By David Morgan
WASHINGTON (Reuters)—Top U.S. House of Representatives Republican Kevin McCarthy faces a bruising political battle on Tuesday as he seeks to overcome opposition from hardline members of his own party to win election as speaker.
The role would give him the power to steer the House agenda as his party takes the majority, giving it the power to rein in Democratic President Joe Biden and the Democratic-controlled Senate, as well as launch potentially damaging investigations into Biden’s family and administration.
After four years as the Republican minority leader, McCarthy now needs at least 218 votes to succeed Democrat Nancy Pelosi as speaker. With 222 seats, the Republicans have a slim nine-seat House majority, but several party members vocally oppose him.
A group of hard-line conservatives opposes McCarthy‘s candidacy, concerned that he is less deeply vested in the culture wars and partisan rivalries that have dominated the House and even more so since Donald Trump’s White House years.
They have criticized the California Republican for not taking a more aggressive stance against Democrats, who under Pelosi had been in control, on priorities including government funding, defense and border security.
A protracted speaker election could undermine House Republican hopes of moving forward quickly on legislative priorities involving the economy, U.S. energy independence and border security, and signal a tough year ahead when lawmakers need to agree on critical issues including addressing the nation’s debt ceiling and funding the government.
On Sunday evening, Republican lawmakers who were prepared to vote against McCarthy numbered in the double digits, according to a source familiar with the situation.
“Kevin McCarthy had an opportunity to be speaker of the House, he rejected it,” said Representative Scott Perry, chairman of the hard-line House Freedom Caucus in a Tuesday morning statement.
He said that McCarthy had rejected demands by the group on multiple issues, including term limits for members of Congress and refusing to interfere in party primaries. More broadly, hardliners are concerned that McCarthy is not as combative with Democrats as they would like. They also are seeking deep cuts in domestic spending.
No Democrats are likely to vote for McCarthy, so he does not yet appear to have enough votes to secure the job that would put him second in line for the presidency, behind Democratic Vice President Kamala Harris.
This could set the stage for hours of votes when the 118th Congress begins meeting at midday EST (1700 GMT).
Asked on Monday whether he had the votes, McCarthy, who failed to win the speakership in 2015, told reporters at the Capitol: “I think we’re going to have a good day tomorrow.”
He met on Monday with hardliners and supporters, but there was no immediate sign of a breakthrough. House Republicans are expected to meet behind closed doors on Tuesday morning, ahead of the speaker election.
Representative Don Bacon, a McCarthy supporter, wrote on the online conservative news website Daily Caller that he could reach across the aisle to find Democratic support for an unidentified Republican candidate if hardliners did not to relent.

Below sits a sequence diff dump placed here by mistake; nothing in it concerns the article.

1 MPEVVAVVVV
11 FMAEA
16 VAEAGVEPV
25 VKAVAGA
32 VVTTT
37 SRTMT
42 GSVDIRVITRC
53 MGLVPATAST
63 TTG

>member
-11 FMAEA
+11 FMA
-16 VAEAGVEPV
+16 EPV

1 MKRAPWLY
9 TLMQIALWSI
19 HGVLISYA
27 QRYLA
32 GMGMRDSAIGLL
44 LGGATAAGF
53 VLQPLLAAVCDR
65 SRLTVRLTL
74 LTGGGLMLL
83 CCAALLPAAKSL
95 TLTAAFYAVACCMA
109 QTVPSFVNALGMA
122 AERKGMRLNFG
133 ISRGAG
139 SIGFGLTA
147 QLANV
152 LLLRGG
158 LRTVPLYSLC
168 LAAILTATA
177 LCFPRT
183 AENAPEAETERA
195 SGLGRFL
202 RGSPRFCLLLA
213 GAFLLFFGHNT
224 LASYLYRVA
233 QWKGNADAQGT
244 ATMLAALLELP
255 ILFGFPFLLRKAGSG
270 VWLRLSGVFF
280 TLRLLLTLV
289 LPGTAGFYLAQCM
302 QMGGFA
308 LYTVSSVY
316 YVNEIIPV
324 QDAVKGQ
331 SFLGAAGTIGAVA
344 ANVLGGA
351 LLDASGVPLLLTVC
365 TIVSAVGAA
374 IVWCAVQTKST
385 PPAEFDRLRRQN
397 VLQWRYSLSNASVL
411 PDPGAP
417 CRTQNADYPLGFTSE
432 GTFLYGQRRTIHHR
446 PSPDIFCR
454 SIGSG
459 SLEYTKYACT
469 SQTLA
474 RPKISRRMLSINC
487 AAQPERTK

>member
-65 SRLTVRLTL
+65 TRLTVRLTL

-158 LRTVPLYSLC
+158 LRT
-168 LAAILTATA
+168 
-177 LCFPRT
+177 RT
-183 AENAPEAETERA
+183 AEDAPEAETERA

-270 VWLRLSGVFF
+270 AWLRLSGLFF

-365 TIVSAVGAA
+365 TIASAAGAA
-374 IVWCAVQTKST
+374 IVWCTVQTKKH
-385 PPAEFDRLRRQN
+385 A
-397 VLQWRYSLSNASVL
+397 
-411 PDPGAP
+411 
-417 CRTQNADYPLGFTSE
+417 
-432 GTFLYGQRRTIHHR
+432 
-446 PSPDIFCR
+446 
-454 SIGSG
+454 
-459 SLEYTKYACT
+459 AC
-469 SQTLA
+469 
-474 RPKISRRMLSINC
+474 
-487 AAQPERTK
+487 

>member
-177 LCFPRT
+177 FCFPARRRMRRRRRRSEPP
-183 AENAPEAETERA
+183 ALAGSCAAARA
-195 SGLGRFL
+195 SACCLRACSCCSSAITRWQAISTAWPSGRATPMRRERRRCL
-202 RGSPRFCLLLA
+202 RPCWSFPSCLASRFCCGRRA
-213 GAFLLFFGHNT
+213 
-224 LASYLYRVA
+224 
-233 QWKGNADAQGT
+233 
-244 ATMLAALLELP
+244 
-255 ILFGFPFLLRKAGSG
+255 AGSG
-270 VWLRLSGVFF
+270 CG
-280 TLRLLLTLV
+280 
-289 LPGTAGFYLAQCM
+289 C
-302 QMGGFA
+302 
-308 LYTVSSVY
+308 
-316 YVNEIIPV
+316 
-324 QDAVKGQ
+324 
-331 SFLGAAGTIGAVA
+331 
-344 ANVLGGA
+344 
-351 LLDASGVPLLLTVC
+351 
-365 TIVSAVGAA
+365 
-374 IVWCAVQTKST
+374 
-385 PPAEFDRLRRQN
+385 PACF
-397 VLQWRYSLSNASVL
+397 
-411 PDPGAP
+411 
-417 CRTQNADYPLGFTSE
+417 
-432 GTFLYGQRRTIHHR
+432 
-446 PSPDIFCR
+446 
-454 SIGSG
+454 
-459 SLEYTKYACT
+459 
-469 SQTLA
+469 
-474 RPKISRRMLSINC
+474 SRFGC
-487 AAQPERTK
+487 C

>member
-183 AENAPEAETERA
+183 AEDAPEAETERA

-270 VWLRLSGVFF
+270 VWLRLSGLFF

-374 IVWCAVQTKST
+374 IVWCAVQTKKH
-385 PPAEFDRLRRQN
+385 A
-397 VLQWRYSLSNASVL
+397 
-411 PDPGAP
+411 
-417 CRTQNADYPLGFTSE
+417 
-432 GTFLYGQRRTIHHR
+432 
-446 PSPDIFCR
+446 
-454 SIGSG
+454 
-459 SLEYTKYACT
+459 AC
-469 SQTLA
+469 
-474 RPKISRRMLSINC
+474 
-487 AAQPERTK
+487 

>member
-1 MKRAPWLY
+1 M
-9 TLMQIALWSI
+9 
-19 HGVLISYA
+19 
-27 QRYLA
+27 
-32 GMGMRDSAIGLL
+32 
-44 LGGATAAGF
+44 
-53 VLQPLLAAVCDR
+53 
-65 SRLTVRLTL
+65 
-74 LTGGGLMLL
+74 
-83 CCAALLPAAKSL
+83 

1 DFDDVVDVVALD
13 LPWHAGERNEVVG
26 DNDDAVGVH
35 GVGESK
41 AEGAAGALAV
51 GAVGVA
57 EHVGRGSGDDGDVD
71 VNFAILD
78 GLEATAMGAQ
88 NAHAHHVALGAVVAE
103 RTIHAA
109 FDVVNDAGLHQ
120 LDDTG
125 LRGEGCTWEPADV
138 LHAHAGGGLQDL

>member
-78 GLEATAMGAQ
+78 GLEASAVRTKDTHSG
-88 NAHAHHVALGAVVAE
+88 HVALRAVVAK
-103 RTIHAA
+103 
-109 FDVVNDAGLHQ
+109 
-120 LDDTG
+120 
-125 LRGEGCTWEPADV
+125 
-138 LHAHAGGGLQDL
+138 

While Republicans have won back the House, Democrats still hold the White House and Senate. Standoffs are expected over legislation to keep the government open, fund the military and address the U.S. debt ceiling.
McCarthy faces a long-shot rival bid from hardline conservative Representative Andy Biggs. Along with Biggs, Republican Representatives Matt Gaetz, Bob Good, Matt Rosendale and Ralph Norman oppose electing him speaker.
“I won’t be voting for Kevin McCarthy tomorrow. He’s part of the problem. He’s not part of the solution,” Good told Fox News on Monday.
‘TAKES TWO TO TANGO’
The record number of voting rounds to elect a House speaker is 133 over a two-month period in the 1850s. Every nominee in the last 100 years has succeeded on the first ballot.
A standoff would leave the House largely paralyzed and could force lawmakers to consider another candidate. Incoming Majority Leader Steve Scalise and conservative leader Jim Jordan are seen as possibilities.
But 15 House Republicans – elected from districts Biden won in 2020 – have warned that they will accept no one for speaker other than McCarthy.
Strategists from both parties warn that larger problems could lie ahead for Congress if the House Republicans are left too divided to negotiate with Biden and Senate Majority Leader Chuck Schumer.
“If the Republicans stick together, Democrats in the Senate will have to wrap their heads around a much more conservative product than they are accustomed (to) in order to pass anything,” said Republican strategist Josh Holmes, a former McConnell aide.
Democratic strategist Jim Manley said that if Biden and Schumer did not have a House Republican with authority to negotiate with, then very little would get done, adding: “It takes two to tango.”
The hardline Republican House Freedom Caucus is demanding rule changes that would enhance the group’s influence. Moderate Republicans have said they will accept rule changes only if doing so leads to McCarthy‘s election as speaker.
But some of McCarthy opponents, including Biggs and Gaetz, have suggested they would not back him under any circumstances.
The Democrats have picked Hakeem Jeffries to serve as minority leader after Pelosi, the first woman to serve as speaker, stepped down from leadership. She will remain in office as a representative.
(Reporting by David Morgan; Editing by Scott Malone, Michelle Nichols and Alistair Bell)
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